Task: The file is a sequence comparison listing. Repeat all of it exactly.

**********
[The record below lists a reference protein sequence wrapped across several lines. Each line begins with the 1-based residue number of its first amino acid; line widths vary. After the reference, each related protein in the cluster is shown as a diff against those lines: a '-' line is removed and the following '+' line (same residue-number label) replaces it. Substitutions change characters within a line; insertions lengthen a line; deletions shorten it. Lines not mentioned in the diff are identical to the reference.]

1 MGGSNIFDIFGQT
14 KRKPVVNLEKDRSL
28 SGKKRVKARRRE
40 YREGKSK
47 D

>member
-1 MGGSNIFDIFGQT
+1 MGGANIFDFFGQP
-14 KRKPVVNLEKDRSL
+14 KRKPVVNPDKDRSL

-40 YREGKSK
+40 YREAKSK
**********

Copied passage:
[The record below lists a reference protein sequence wrapped across several lines. Each line begins with the 1-based residue number of its first amino acid; line widths vary. After the reference, each related protein in the cluster is shown as a diff against those lines: a '-' line is removed and the following '+' line (same residue-number label) replaces it. Substitutions change characters within a line; insertions lengthen a line; deletions shorten it. Lines not mentioned in the diff are identical to the reference.]

1 MGGSNIFDIFGQT
14 KRKPVVNLEKDRSL
28 SGKKRVKARRRE
40 YREGKSK
47 D

>member
-1 MGGSNIFDIFGQT
+1 MGGANIFDFFGQP
-14 KRKPVVNLEKDRSL
+14 KRKPVVNPDKDRSL

-40 YREGKSK
+40 YREAKSK